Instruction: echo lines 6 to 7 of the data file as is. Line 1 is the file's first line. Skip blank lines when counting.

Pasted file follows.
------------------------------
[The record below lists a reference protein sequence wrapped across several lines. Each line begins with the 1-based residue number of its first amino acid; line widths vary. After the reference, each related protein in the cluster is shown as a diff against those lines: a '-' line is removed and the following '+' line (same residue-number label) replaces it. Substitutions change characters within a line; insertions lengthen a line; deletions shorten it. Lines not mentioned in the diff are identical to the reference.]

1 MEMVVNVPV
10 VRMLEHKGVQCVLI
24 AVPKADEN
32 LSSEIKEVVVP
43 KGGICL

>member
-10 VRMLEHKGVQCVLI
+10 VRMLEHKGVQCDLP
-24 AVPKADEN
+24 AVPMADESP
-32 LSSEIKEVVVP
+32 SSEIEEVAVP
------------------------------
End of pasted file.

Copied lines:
43 KGGICL

>member